It's a lot like aviation. "Little" code violations can stack up and interact to become big ones. The electrical code is written in blood and ash, which is to say it's less about theory and more about actuarial analysis of accident patterns - pro and con. For instance blown insulation around knob-and-tube wiring was banned, and is now being un-banned because better data showed it wasn't actually causing fires.
The dryer circuit sounds like the bog-standard typical 120/240V 30A dedicated circuit: both poles of hot, neutral and (we hope) safety ground. Safety ground can be retrofitted using any viable path back to a grounded location (not a water pipe). All 3 (non-ground) conductors appropriate to 30A, that means 10 AWG (rules don't allow you to run the wire at 90C thermal rating, so #12 is right out).
The washing machine circuit must necessarily be a different circuit from the dryer (since the dryer uses almost 80% of circuit capacity, and also, it's a different voltage). A few washers are designed to plug into partner dryers; these are popular in large complexes because it means one less circuit to the washer/dryer area.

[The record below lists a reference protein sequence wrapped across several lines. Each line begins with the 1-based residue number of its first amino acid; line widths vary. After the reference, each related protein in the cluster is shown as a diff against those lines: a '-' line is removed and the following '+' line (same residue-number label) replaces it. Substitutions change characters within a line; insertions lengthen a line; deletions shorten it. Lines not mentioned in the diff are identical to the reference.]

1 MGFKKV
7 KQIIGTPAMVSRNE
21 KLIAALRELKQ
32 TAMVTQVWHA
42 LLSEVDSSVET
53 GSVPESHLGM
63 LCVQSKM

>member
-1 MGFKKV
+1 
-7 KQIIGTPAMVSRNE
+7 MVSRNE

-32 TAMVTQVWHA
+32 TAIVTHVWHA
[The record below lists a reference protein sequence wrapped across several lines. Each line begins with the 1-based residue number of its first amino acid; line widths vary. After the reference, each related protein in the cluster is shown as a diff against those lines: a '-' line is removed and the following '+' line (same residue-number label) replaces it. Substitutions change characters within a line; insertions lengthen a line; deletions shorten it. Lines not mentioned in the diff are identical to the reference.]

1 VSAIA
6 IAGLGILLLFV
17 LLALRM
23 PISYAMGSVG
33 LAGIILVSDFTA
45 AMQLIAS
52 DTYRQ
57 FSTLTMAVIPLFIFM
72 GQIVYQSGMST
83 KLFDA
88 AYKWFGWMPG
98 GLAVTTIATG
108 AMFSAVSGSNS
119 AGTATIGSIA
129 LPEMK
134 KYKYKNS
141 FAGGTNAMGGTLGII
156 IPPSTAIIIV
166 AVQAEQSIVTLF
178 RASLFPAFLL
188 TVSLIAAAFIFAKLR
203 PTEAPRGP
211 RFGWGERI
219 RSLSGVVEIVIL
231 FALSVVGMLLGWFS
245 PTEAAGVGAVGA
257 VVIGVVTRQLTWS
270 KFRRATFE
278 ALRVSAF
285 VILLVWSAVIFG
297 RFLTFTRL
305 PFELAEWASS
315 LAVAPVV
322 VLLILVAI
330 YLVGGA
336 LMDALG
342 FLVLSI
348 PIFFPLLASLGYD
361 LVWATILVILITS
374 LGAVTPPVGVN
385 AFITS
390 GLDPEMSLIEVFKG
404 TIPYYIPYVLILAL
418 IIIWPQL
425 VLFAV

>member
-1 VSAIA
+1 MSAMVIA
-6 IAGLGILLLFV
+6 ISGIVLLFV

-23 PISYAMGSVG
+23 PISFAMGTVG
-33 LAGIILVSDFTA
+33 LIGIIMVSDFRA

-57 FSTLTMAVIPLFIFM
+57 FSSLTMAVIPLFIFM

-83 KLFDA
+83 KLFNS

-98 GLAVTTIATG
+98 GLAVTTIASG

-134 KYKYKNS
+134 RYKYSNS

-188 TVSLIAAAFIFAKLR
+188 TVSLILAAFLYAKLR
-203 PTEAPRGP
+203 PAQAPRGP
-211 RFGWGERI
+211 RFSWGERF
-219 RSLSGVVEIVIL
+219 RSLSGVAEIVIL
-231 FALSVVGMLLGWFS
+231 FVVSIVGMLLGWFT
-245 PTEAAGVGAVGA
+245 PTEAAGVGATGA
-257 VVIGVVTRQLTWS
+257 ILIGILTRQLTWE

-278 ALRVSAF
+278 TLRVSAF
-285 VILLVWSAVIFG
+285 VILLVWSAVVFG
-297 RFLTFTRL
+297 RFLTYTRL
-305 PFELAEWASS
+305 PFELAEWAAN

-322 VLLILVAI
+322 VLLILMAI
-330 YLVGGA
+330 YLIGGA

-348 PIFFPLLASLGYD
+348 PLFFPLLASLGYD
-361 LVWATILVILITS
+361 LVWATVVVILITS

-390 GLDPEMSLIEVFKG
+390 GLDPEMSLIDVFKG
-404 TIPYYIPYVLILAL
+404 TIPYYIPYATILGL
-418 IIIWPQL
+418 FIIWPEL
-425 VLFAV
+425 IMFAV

You're correct that a 15A breaker "should" protect you, because it's small enough to protect wire as small as #14, the smallest permitted in US mains wiring. However, that assumes everyone behaves properly, and that frequent trips don't bait someone into doing something stupid. Sort of like the way you can cause accidents by getting on a section with 20 miles of no-passing zone and driving 5 under the speed limit -- it incites stupid people to do stupid things to get around you. There's no accounting for stupidity in accident statistics.
For instance, plain overloads cause breakers to trip in thermal mode. The breaker heats up in theory about as fast as the wall wiring does. In practice, they cool off a lot faster than in-wall wires - especially if you hit them with canned air. So if a person resets the breaker over and over; the breaker cools off during off times, but the wires just keep getting hotter and hotter.
Both washing machine and kitchen countertop circuits are required to be 20A and dedicated. You have a 15A circuit serving both loads, so you're bound to have overloads -- most kitchen appliances having anything to do with heat are 1500W (12.5 amps) because UL imposes a 1500W limit on such appliances. That means so much as making toast with the washing machine running makes a trip likely. Two kitchen appliances also overloads a 20A circuit, but with only a 25% overload (25A vs 20A) you may have enough time to make toast.